Nicholas Serota, Director Tate, said: “Today’s announcement is an important endorsement by Government of the contribution that the arts make to society as a whole and the importance of British art at an international level. It gives us a platform for the creation of an institution for the 21st century, designed to serve the next generation of artists and visitors. This commitment confirms London’s position as one of the leading international centres for the visual arts.”
The Success of Tate Modern
In 2000, an investment of £137 million of public and private money created Tate Modern. In just seven years, the gallery has become most popular museum of modern art in the world. It has attracted over 30 million visitors since it opened and is Britain’s second leading tourist attraction. Around 60% of visitors are under 35 years of age. The gallery has helped revive a wide area of inner London, helping to reconfigure cultural tourism along the South Bank, creating up to 4,000 new jobs.
The Need to Develop Tate Modern
In spite of its success, much of Tate Modern’s potential is still to be realised. One third of the building remains derelict and needs to be brought into use. The building was originally designed for 1.8 million visitors a year. With present audiences at nearly 5 million, there is serious overcrowding in the galleries, particularly at weekends, and there is an urgent need to improve and extend facilities. Different kinds of galleries are required to show art forms new to Tate, including photography, video, film and performance, as well as more galleries to show major exhibitions in their entirety. Bigger spaces are needed to meet the requirements of Tate’s growing number of large-scale works and installations. With additional space, more of Tate’s Collection can go on view and key paintings, sculptures and installations can be brought out of storage and displayed on a more permanent basis.
The New Building
The new development, by internationally celebrated architects, Herzog & de Meuron, will create a spectacular new building adjoining Tate Modern to the south, on the foundation of the former power station’s oil tanks. This will be Britain’s most important new building for culture since the creation of the Royal National Theatre in 1976, the Barbican in 1982, and the British Library in 1998. The new building will increase Tate Modern’s size by 60% adding approximately 21,000 square metres of new space. The development will provide more space for contemporary art and enable Tate to explore new areas of contemporary visual culture involving photography, film, video and performance, enriching its current programme. Tate Modern’s outstanding and pioneering education programme will at last have the space to meet its potential and serve a new and broader audience.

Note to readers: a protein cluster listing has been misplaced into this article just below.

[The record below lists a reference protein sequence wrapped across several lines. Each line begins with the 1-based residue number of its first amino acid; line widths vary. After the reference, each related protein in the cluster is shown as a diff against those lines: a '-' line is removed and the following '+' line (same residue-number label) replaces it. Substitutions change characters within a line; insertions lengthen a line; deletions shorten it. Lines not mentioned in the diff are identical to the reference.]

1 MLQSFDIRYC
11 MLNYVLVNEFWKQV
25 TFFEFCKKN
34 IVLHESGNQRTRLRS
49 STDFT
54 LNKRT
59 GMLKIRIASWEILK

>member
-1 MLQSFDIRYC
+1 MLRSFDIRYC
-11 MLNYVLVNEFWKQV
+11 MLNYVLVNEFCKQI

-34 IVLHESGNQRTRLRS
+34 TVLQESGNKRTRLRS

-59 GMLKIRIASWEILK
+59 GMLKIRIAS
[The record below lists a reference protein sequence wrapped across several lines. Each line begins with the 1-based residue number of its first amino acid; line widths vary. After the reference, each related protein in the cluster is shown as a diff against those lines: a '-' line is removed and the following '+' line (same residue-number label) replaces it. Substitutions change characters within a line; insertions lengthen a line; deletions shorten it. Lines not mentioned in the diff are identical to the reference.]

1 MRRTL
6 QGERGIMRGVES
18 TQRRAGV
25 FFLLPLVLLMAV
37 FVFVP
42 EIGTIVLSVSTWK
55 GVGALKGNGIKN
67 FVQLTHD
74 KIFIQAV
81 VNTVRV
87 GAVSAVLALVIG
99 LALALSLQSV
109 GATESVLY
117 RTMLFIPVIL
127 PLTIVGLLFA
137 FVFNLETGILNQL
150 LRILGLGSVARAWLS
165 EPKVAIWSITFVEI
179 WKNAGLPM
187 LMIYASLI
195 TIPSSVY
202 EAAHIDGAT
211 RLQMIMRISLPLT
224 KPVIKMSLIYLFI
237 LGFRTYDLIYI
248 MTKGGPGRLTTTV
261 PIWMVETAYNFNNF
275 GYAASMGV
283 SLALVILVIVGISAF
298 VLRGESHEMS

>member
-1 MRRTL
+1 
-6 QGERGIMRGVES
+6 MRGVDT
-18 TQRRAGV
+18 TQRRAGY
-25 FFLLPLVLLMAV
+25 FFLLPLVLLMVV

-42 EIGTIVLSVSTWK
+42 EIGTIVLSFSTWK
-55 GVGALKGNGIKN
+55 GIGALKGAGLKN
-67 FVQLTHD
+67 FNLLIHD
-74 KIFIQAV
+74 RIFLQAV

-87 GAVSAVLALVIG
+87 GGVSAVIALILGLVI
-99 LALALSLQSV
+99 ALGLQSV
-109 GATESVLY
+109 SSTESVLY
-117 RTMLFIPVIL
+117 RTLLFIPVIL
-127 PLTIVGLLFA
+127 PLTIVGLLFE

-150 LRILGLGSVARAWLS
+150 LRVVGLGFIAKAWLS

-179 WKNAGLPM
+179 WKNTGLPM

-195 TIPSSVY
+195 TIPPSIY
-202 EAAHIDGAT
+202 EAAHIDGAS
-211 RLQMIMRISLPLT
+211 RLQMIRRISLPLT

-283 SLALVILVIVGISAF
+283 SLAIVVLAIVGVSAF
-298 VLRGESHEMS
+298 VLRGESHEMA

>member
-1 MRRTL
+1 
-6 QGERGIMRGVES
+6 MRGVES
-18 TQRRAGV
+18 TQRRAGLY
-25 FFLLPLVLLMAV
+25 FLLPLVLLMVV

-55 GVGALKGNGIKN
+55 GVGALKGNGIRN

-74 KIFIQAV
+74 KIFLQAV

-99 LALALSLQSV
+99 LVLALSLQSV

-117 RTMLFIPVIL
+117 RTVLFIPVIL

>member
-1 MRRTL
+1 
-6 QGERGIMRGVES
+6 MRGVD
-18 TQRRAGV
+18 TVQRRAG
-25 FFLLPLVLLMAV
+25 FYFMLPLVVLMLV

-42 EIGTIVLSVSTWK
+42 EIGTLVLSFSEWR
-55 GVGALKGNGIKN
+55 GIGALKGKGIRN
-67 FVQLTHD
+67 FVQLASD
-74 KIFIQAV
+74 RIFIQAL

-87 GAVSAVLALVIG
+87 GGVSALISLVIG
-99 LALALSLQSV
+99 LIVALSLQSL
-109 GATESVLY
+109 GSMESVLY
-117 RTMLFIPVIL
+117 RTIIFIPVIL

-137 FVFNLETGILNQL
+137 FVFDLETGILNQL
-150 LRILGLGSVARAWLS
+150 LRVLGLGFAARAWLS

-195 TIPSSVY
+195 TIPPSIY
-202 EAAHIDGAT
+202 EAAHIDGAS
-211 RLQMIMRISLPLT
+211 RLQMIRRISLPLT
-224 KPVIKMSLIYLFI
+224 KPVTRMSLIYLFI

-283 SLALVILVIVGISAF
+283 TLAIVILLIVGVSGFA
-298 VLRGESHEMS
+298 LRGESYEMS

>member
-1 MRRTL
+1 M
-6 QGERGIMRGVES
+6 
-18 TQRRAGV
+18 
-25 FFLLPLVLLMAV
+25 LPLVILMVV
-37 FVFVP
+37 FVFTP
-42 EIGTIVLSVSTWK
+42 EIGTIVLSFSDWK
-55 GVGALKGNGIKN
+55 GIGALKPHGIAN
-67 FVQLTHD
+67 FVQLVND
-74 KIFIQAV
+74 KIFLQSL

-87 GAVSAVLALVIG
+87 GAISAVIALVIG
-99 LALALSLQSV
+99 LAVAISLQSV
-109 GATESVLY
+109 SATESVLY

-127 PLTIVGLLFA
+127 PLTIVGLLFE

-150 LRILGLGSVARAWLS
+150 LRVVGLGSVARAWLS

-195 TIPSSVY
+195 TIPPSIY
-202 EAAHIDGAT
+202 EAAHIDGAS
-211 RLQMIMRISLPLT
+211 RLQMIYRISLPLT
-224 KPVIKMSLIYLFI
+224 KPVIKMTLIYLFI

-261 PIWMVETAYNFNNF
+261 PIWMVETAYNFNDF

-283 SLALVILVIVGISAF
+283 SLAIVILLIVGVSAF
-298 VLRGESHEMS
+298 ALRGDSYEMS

New Cultural Quarter
The new development of Tate Modern will create a dynamic new part of London – a creative campus stretching southwards. A new entrance on the south side will open up a north-south route or ‘street’ right through the building, creating a pedestrian way from the City across the MillenniumBridge through the Turbine Hall to Southwark and the Elephant and Castle. The new development lies at the heart of London’s cultural quarter running from the London Eye to the DesignMuseum and consisting of a group of more than 20 cultural organisations.
The designs for the new building were granted planning permission by Southwark Council in March 2007 with the Planning Committee unanimous in its support for the scheme. The project will now enter its detailed design phase and a project team is being appointed. The total costs of the project are comparable to the costs of creating the original Tate Modern: £165 million in 2006 prices, £215 million at outturn in 2012. A projected additional 1 million visitors a year will increase Tate Modern’s operating revenues significantly.
The Mayor of London has given a major investment of £7 million from the LDA towards the development and help fast-track the scheme so that it might be completed in time for the Olympic Games in 2012. Fundraising from the private sector is progressing well and includes the recent announcement of £5 million from the philanthropist John Studzinski.
Tate Modern, London
Turbine Hall photo © Adrian Welch, Jun 2007
To see all listed projects on a single map please follow this link.
Architecture in London
London Architecture Design – chronological list
Tate Gallery Extension : Herzog & de Meuron Architects
Tate Modern London : PM’s Award Winner 2001
Lords Masterplan by Herzog & de Meuron Architects
Comments / photos for the Tate Modern Building Extension page welcome
Tate Modern Extension Design – page